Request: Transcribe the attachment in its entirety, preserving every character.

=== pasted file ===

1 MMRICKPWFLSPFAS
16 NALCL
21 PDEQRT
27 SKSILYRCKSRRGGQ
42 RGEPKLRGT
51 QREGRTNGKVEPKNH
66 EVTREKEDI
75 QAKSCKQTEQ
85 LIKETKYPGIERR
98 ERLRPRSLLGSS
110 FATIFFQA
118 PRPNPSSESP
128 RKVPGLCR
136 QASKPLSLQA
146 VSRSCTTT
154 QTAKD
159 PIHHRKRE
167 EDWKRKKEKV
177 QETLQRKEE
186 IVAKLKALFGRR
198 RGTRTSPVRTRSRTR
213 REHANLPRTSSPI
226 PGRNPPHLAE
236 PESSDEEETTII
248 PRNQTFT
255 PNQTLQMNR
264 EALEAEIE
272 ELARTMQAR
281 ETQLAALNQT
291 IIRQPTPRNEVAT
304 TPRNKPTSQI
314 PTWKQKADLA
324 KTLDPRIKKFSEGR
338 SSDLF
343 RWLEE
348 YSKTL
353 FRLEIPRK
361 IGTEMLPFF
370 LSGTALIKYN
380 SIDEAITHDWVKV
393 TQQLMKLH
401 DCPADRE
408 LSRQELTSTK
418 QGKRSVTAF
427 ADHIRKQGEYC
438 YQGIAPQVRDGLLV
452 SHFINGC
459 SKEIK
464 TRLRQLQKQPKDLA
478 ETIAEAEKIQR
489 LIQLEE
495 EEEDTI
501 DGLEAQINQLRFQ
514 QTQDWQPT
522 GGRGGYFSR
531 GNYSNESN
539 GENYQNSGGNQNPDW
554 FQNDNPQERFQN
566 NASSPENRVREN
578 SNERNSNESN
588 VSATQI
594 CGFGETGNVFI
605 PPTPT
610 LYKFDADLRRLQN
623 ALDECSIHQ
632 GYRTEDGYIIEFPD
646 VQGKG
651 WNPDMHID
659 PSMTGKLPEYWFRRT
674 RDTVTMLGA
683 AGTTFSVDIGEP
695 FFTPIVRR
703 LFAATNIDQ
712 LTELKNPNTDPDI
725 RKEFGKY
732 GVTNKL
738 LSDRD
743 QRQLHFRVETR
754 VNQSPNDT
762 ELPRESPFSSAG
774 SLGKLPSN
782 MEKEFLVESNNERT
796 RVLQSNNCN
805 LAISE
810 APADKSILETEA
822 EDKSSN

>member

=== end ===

1 MMRICKPWFLSPFAS
16 NALCL
21 PDEQRT
27 SKSILYRCKSRRGGQ
42 RGEPKLRGT
51 QREGRTNGKVEPKNH
66 EVTREKEDI
75 QAKSCKQTEQ
85 LIKETKYPGIERR
98 ERLRPRSLLGSS
110 FATIFFQA
118 PRPNPSSESP
128 RKVPGLCR
136 QASKPLSLQA
146 VSRSCTTT
154 QTAKD
159 PIHHRKRE
167 EDWKRKKEKV
177 QETLQRKEE
186 IVAKLKALFGRR
198 RGTRTSPVRTRSRTR
213 REHANLPRTSSPI
226 PGRNPPHLAE
236 PESSDEEETTII
248 PRNQTFT
255 PNQTLQMNR
264 EALEAEIE
272 ELARTMQAR
281 ETQLAALNQT
291 IIRQPTPRNEVAT
304 TPRNKPTSQI
314 PTWKQKADLA
324 KTLDPRIKKFSEGR
338 SSDLF
343 RWLEE
348 YSKTL
353 FRLEIPRK
361 IGTEMLPFF
370 LSGTALIKYN
380 SIDEAITHDWVKV
393 TQQLMKLH
401 DCPADRE
408 LSRQELTSTK
418 QGKRSVTAF
427 ADHIRKQGEYC
438 YQGIAPQVRDGLLV
452 SHFINGC
459 SKEIK
464 TRLRQLQKQPKDLA
478 ETIAEAEKIQR
489 LIQLEE
495 EEEDTI
501 DGLEAQINQLRFQ
514 QTQDWQPT
522 GGRGGYFSR
531 GNYSNESN
539 GENYQNSGGNQNPDW
554 FQNDNPQERFQN
566 NASSPENRVREN
578 SNERNSNESN
588 VSATQI
594 CGFGETGNVFI
605 PPTPT
610 LYKFDADLRRLQN
623 ALDECSIHQ
632 GYRTEDGYIIEFPD
646 VQGKG
651 WNPDMHID
659 PSMTGKLPEYWFRRT
674 RDTVTMLGA
683 AGTTFSVDIGEP
695 FFTPIVRR
703 LFAATNIDQ
712 LTELKNPNTDPDI
725 RKEFGKY
732 GVTNKL
738 LSDRD
743 QRQLHFRVETR
754 VNQSPNDT
762 ELPRESPFSSAG
774 SLGKLPSN
782 MEKEFLVESNNERT
796 RVLQSNNCN
805 LAISE
810 APADKSILETEA
822 EDKSSN

>member